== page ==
…I’ll give you a clue – it begins with ‘t’ and ends in ‘me’.
Warning – contains spoilers
I bought The Secret Commonwealth on Tuesday and finished it yesterday, which should tell you something about its unputdownableness (unputdownability?) And yet…
Let me say at once that it’s a stonking book, and if it weren’t for the high standards Pullman has set himself in previous novels I would hardly have any fault to find with it. But this novel, compelling though it is, bears the hallmarks of something rushed, perhaps to meet a publishing deadline. In ‘La Belle Sauvage’ we saw Lyra as a baby being rescued and taken to Jordan College by eleven-year-old Malcolm Polstead and his friend Alice. In this second book in the trilogy Lyra is an adult studying at St Sophia’s but still living in Jordan College. But things are about to change; the Magisterium is on the rise again and Lyra’s friend and ally, the old Master, has died giving way to a much less sympathetic new Master who is not an academic but a businessman. There are five or six interwoven storylines involving Lyra, Malcolm (now a college professor and in love with Lyra) Lyra’s daemon Pan who separates from her and goes on his own journey, and several other characters including the members of the secret society known as Oakley Street. The gyptians come back into the story and Lyra learns about the ‘Secret Commonwealth’ of the title; the hidden world of sprites and will-o’the-wykses which can help or hinder humans depending in their intent.
Yet, vividly imagined though it all is, the novel isn’t quite integrated. The stories don’t entirely mesh together and when Lyra arrives at the final stage of her journey across the desert to find Pan, the journey itself feels rushed and there’s no satisfying conclusion, only a ‘to be continued…’ and a quote from The Faerie Queen.
I also felt it was a bit ‘issue-y’, by which I mean that bits of polemic stood out from the narrative and felt more like lecture than story. The trigger for Lyra and Pan’s ‘divorce’ (and it feels like a marriage gone wrong) is the influence of some books Lyra reads which insist on rationality and the irrelevance of ‘mere imagination’. This is one of Pullman’s central tropes in the series and where, as an atheist, he differs strongly from Richard Dawkins – but here it doesn’t seem quite real. There’s also a digression on liars and bullshitters – liars know the difference between truth and lies, bullshitters don’t care – which seems aimed squarely at Trump (perhaps Johnson hadn’t yet slithered to the top by the time it went to press) and an affecting scene where a boat Lyra travels on collides with a dinghy full of refugees.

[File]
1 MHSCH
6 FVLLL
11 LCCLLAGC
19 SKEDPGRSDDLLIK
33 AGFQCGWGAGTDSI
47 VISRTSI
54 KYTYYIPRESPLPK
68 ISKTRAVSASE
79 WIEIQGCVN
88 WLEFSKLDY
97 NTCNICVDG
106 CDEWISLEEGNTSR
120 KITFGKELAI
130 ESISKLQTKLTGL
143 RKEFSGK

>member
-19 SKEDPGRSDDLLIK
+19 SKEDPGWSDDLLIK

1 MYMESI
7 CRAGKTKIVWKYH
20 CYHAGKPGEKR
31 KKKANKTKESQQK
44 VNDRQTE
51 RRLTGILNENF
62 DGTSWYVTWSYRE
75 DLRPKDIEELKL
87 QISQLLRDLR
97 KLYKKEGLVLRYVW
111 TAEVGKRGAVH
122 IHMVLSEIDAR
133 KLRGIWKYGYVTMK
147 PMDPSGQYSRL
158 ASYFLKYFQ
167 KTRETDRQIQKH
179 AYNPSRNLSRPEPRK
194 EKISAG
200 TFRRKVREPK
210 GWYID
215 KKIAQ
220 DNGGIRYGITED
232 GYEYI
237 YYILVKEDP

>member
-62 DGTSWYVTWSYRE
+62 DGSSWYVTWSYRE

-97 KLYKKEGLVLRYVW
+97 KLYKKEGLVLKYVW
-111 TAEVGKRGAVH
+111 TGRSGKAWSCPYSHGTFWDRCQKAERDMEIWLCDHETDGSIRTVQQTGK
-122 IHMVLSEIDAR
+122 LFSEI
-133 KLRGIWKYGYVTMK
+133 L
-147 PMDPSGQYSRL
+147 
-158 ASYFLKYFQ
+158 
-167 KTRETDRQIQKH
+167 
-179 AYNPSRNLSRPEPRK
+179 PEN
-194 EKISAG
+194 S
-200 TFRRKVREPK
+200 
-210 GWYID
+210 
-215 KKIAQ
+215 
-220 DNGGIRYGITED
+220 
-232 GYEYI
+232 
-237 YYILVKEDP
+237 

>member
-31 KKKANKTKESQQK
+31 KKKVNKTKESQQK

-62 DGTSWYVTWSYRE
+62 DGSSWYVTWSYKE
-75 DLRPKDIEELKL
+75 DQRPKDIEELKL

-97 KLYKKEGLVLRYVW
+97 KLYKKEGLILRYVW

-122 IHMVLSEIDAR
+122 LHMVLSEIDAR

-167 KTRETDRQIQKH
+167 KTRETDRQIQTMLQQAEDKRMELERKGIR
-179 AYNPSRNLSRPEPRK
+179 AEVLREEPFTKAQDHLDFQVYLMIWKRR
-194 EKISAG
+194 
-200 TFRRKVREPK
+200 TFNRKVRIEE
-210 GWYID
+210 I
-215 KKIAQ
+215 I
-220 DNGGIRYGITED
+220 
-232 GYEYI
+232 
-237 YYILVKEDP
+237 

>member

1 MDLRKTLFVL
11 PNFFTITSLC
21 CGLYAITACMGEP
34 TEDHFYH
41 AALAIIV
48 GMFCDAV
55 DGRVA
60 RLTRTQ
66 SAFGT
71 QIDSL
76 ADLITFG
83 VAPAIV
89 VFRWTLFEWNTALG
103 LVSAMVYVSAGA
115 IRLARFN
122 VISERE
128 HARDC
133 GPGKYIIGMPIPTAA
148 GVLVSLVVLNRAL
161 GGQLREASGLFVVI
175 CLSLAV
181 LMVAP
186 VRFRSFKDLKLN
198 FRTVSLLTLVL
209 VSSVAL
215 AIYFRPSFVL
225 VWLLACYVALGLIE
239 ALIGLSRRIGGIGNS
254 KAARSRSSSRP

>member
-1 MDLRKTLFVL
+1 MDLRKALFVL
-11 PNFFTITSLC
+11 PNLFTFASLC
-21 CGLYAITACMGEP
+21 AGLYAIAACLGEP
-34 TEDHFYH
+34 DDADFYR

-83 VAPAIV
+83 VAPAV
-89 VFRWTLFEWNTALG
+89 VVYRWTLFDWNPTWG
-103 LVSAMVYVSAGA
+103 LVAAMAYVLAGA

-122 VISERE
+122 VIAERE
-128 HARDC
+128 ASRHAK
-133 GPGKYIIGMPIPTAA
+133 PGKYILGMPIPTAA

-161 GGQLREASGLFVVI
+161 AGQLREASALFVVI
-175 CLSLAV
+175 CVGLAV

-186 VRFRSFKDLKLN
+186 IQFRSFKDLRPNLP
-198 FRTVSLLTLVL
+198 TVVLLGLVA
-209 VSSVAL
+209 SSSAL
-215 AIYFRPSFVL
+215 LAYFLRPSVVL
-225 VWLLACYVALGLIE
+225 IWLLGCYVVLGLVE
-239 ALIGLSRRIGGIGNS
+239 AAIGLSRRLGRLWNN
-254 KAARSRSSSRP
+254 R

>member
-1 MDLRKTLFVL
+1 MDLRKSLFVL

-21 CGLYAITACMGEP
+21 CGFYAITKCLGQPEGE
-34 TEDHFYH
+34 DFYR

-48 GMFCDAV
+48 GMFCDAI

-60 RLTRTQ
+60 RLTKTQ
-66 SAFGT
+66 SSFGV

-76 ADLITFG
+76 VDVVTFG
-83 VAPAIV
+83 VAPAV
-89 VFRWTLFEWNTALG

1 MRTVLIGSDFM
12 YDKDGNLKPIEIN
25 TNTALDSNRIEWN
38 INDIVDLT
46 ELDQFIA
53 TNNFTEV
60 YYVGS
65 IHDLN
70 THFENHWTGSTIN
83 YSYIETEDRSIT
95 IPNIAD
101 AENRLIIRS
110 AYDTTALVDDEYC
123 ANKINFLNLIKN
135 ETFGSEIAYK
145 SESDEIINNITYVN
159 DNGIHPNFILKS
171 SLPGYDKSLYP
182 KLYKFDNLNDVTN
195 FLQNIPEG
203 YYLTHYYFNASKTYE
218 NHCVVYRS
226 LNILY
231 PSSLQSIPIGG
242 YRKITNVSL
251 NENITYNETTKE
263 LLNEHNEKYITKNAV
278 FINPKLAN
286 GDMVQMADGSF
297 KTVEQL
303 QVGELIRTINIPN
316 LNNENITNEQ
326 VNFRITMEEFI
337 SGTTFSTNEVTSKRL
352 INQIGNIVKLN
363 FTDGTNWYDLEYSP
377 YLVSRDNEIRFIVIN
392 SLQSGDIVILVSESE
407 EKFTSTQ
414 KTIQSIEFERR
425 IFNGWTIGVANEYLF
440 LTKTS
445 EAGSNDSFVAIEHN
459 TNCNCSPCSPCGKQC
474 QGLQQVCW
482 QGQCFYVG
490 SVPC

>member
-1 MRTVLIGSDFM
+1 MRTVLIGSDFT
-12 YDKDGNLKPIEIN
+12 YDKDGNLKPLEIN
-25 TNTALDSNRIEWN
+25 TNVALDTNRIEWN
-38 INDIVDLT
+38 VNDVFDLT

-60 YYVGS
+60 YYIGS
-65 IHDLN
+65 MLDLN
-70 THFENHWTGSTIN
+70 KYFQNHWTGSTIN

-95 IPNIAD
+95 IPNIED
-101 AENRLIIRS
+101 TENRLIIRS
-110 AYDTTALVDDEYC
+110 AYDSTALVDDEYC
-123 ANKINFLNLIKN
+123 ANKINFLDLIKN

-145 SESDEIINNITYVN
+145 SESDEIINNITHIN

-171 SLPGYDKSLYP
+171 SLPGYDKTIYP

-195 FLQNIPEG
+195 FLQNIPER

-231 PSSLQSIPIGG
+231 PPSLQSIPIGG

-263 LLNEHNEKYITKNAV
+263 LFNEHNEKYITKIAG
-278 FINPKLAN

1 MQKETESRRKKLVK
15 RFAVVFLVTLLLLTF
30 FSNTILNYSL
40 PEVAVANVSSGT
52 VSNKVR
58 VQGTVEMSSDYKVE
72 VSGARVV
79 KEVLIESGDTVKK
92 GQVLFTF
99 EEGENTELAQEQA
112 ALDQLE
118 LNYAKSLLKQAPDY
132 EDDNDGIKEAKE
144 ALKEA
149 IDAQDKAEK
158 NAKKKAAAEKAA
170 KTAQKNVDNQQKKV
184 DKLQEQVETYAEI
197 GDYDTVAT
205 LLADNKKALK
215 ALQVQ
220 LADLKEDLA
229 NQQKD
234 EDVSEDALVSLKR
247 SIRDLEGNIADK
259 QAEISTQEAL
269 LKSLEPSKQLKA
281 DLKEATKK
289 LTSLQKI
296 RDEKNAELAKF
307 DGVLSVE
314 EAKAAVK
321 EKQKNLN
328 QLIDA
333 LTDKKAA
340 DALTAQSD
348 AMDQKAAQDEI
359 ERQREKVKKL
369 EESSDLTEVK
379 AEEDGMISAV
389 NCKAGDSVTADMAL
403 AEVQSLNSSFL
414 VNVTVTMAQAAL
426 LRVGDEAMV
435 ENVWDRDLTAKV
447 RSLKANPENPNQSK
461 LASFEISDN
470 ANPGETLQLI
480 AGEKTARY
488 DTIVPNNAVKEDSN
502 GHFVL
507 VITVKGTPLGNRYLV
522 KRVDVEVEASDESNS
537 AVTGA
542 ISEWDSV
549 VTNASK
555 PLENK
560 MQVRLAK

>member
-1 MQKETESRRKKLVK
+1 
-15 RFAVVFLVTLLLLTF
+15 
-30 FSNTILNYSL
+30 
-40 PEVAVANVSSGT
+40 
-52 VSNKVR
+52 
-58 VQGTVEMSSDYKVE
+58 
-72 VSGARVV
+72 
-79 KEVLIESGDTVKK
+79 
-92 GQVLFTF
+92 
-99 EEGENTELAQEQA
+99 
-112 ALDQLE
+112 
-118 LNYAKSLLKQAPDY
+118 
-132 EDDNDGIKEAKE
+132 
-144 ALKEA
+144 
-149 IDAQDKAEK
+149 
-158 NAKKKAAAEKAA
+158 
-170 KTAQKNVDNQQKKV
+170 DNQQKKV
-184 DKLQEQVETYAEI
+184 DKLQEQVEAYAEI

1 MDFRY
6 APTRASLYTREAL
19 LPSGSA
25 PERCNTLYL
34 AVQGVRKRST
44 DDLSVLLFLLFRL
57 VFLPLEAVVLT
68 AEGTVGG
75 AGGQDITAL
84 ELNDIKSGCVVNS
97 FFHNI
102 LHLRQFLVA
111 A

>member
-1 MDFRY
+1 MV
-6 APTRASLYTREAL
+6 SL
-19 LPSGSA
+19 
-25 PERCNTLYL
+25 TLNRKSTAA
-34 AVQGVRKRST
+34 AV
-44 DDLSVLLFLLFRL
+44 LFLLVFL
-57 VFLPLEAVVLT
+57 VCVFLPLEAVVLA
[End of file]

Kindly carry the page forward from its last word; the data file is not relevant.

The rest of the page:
I also was left wondering, who is he writing for? The Secret Commonwealth feels much more like an adult (or young adult) book than the others, which are clearly written for children. There’s a leap here in terms of vocabulary and subject matter: a rape only hinted at in ‘La Belle Sauvage’ is openly acknowledged and a scene where Lyra is sexually assaulted on a train is described in detail. Yet despite these shortcomings the novel rattles on and is still well worth reading, which says a great deal for the high standards Pullman has set himself.
I’m going to tell you a story now. There was once a businessman who was always on the move. He was very impatient and whenever he stopped to eat he was in a hurry for his food to be cooked. One day he ended up in a strange village where he was offered hospitality by a yogi. The yogi took an age to cook the food and the businessman kept asking impatiently how long it was going to be. Finally the food arrived and the businessman was astonished at how good it tasted. ‘What’s your secret?’ he asked.
‘No secret,’ smiled the yogi.
‘Oh, come on!’ insisted the businessman, ‘you must have some special ingredient, some herb or spice or something.’ The yogi leaned forward and looked in his eyes. ‘There was one special ingredient,’ he said.
‘What was it?’ The businessman was already imagining the money he could make from knowing this astonishing recipe. ‘Tell me! What did it take?’
‘It took… Time,’ said the yogi.
And so does writing. As for The Secret Commonwealth, I’d have given it another two years. But then when you consider phenomena such as ‘rapid-release’ publishing, perhaps he was under pressure to produce it sooner. Anyway, go read – and when you have, let me know what you think. Here’s an independent, non-Amazon link.